"I sadly missed the meeting when he announced it to the boys, but I had a phone call with him straight after," Pope said. "I can't imagine a club where you don't see Stewie in at 6am every day, on the rowing machine, or on the treadmill, or doing some weights. That's because he loves the club and loves being here. And he's also ridiculous at his job as well."
The pair's personal relationship is encapsulated in two photos, taken 11 years apart - the first from 2007 when, as an eight-year-old, Pope received Surrey's Under-9 Player of the Year award from Stewart at The Oval, and then at Lord's in 2018, when the same man presented him with his first Test cap.
"Every player in the club, and every member of the coaching staff, feels like they've just got so much to owe him," Pope said. "Whether he sees the talent in you, or sees the good person in you, he brings it out. So he's going to be a massive, massive loss for the club. It's going to be sad when he leaves but hopefully we can win a couple of trophies for him this year to give him a good send-off."
Success may be taken as read at Surrey under Stewart, but Pope admitted that, as a player in the youth set-up, he'd been conscious in his early years at the club of the difficulties behind the scenes, particularly in the wake of the death of Tom Maynard in June 2012, and the subsequent inquest into the club's behavioural standards.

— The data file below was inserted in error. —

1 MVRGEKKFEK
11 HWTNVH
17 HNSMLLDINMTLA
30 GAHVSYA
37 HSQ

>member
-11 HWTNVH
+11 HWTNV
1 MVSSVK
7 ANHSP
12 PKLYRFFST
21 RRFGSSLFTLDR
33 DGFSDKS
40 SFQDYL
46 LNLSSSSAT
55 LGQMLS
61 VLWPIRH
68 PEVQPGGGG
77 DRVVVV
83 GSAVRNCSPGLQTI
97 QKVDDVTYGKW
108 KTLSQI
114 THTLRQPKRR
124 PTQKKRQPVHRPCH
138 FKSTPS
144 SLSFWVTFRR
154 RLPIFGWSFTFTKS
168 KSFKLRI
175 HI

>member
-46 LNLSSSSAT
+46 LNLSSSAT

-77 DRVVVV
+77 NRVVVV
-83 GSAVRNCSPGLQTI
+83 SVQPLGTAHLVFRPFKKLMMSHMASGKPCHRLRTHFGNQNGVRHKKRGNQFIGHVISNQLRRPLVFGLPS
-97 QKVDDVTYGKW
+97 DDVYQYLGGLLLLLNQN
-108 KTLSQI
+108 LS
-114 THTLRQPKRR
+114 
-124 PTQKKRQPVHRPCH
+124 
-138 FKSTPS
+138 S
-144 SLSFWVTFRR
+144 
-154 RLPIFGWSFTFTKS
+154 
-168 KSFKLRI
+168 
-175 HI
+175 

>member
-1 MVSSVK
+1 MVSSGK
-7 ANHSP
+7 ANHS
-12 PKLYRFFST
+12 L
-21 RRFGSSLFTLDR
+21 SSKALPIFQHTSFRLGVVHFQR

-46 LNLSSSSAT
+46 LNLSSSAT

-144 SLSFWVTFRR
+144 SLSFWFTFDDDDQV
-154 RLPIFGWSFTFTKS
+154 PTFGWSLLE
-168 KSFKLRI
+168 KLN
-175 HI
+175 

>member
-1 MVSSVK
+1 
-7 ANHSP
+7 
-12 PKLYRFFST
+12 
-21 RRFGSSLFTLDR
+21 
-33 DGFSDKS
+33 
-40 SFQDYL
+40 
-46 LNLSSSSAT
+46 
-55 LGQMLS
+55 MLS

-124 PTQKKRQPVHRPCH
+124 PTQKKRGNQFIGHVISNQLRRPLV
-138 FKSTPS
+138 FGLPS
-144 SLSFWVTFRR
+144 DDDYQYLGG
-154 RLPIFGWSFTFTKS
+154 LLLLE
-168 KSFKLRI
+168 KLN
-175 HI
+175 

"It was kind of an unspoken thing, and you'd see it eke in now and then," Pope said, recalling the period in which Stewart was parachuted in as first-team coach following the sacking of Chris Adams at the start of the 2013 season. "You can see why Stewie is how he is, because he obviously ran a pretty tight ship at the start.
"There's a lot of freedom within the players. But I think a lot of what the club has achieved - and hopefully we can go on to achieve a lot of good things in the next few years - that largely will be because of what he's created here and set the tone for.
"Some of what happened in the past, there are obviously some sad stories that came from it, and it obviously needed a slight change. And that's what happened. And Stewie was probably the main leader with that.
"He makes you feel like you've got a personal relationship, but he's also got the job to give you your contracts or release you sadly, if that's part of the job as well. I met him when I was seven or eight. I've got a great picture of him giving me my Surrey Under-9 player of the year award, which is one I'll always have, and he presented me with my England cap, which again, the video and the pics of that are seriously special.
"The way he does his role, I've just got a lot of respect for him. Hopefully he can stay around the club as much as he can, because it won't feel the same without him."
Pope also paid tribute to Stewart's brother, Neil, a long-standing batting coach in Surrey's youth set-up, and one of his key mentors within the club.
"He's one of my favourite batting coaches. Him and a guy at school called Stuart Welch, who was very good as well. I worked very closely with Neil for five or six years during my academy days. He was the one who actually gave me confidence in my game.
"When I was 14 I felt like I was bang average but he was the one who always said 'you're going to play for Surrey; you're going to play for England'. From a technical point, he was brilliant as well. They're very different blokes but they're both got ridiculous cricket brains so credit to the Stewart family for that."

Andrew Miller is UK editor of ESPNcricinfo. @miller_cricket